Rather than get bogged down in the mire of the government shutdown (my Canadian friends are all gently shaking their heads in dismay), I'll turn to other matters.
Joyce Cary (of The Horse's Mouth, first his novel and then later an Alec Guinness film) was wont to say that once a writer has achieved his own vision of life he will never run out of things to write about. Elizabeth Lawrence, Cary's American editor, put it this way about Cary himself: "He know who he was and where he was going."
Both are essential; neither are a given.
When you call yourself a creator and yet lack for either of those things, there's much thrashing about for an identity. Some end up taking on a second-hand identity — identifying with a movement, or sporting a fashion, or attempting to exploit a trend, or doing something even dumber.
The other night I was talking with Steven Savage about the problem that many young, enthusiatic creators seem to have where they don't seem to realize they're behaving like sellouts. They don't think there's anything wrong with thinking about writing as a game plan, one where you look for what's trendy, write something like that, sell it to Hollywood, make a million bucks, and then retire at thirty to some country where a dollar buys you a lot of drinks.
Nowhere do I get the impression they're insincere about such things, and that's precisely what's so scary about it all. To them, that's the best way to do it. To do it because you want to hone your craft is something that's lauded to your face, but the second you turn your back the snickering starts.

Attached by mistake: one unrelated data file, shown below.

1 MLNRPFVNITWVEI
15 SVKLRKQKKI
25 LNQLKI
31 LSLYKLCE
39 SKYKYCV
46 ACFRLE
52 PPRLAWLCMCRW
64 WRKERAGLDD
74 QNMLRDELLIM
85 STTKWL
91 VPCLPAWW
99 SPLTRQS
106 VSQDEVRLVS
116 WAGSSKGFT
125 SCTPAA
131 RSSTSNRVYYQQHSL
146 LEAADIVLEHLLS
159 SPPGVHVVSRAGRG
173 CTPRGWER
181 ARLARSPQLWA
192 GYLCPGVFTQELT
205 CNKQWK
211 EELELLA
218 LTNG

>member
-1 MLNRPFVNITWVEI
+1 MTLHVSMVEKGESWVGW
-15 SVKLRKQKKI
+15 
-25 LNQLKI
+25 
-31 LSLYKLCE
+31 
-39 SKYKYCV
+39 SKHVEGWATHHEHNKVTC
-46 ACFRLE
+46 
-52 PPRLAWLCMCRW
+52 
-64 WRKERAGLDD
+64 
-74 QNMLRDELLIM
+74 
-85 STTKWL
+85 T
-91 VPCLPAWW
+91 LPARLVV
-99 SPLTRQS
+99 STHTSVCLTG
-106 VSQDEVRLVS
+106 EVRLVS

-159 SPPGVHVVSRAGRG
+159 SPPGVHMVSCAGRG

Innocence gives us the freedom to be both great and terrible. The very first things I remember writing were in deliberate, conscious imitation of others — whether it was my brother or the SF writer I'd read the other week. What stopped me was, I am chagrined to admit, getting caught at it red-handed — and even worse, the person who caught me didn't even have a vested interest in setting me on the right path. He was just casually noticing how similar what I'd done was to that book. Abashed, I withdrew the work and realized I had to do a hell of a lot more than just blithely copy the things I liked and hoped no one would notice.
I didn't know who I was or where I was going, which was — and I don't feel I'm using this word frivolously — dangerous. Maybe not dangerous to others, but definintely dangerous to me, since odds are such behavior left unchecked would have allowed me to founder all the more and never find my real way.
A person who can't say what within himself is definitively his will never be able to see the outside world in anything but other people's terms. Ditto someone who just wants to be patted on the head for "being original", as opposed to actually being original.
New York City
Other Lives Of The Mind